• The states in blue are states that have cut funding to education. In response to dramatically decreased federal aid to states, funding of higher education dropped from 7.2% of state expenditures in 1977 to 5.3% in 1997, a 27% drop, as states de-prioritized education.The share of public university budgets provided by the states have dropped from 50% in 1979 to 35% in 2000, and in the wake of a weak economy, have dropped even further.
  • The fact that funding comes from the state level is problematic:At times when tuition increases would affect students the most, states are more likely to cut funding.This is because states are almost all constitutionally required to balance their budgets each year.So during recession periods, states take in less revenue and usually cut the budget rather than raise taxes on the wealthy or corporations.
  • This has forced universities to rely on tuition to fill that gap.In 1985 23% of funding for higher education came from tuition, while in 2010 it climbed to 40%.States were decreasing the commitment to higher education since the 80’s and during recessionary periods it allowed states to increase tuition. Neo-Liberalism wants to stop the government from delivering services because they believe that government services introduce market irregularities. According to the Neo-Liberal model goods and services would be delivered best by an unhampered market.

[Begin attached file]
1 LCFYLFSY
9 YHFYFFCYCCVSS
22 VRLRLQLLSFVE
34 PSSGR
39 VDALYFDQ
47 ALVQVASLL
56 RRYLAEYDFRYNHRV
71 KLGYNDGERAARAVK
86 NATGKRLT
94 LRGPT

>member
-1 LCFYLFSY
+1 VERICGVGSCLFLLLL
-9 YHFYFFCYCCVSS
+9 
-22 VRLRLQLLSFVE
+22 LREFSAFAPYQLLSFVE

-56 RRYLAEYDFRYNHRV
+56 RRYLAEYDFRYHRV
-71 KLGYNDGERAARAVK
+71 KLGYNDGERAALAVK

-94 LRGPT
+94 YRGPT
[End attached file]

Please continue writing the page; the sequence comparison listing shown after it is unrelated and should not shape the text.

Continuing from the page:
• Universities can be places where knowledge is created socially (through the effort of many people) while a new generation of active citizens is developed.Increasingly, however, they have been corporatized and harnessed for private gain, through:The change in faculty from full-time tenure track professors to part-time, low-paid and insecure faculty has prompted concerns about academic freedomMore money being spent on administration and advertisingAdministration costs have also been rising: Administrators are now paid like corporate managers and if current trends continue, the Department of Education estimates that by 2014 there will be more administrators than instructors at American four-year nonprofit colleges. Research relying more on corporate funding as federal and state research support is cut